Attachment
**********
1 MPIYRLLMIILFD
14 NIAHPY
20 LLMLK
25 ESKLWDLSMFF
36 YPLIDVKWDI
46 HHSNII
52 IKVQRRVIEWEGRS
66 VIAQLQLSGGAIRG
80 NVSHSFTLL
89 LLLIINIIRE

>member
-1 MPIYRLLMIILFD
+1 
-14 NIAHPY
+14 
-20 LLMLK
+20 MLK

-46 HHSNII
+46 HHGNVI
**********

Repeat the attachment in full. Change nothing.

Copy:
1 MPIYRLLMIILFD
14 NIAHPY
20 LLMLK
25 ESKLWDLSMFF
36 YPLIDVKWDI
46 HHSNII
52 IKVQRRVIEWEGRS
66 VIAQLQLSGGAIRG
80 NVSHSFTLL
89 LLLIINIIRE

>member
-1 MPIYRLLMIILFD
+1 
-14 NIAHPY
+14 
-20 LLMLK
+20 MLK

-46 HHSNII
+46 HHGNVI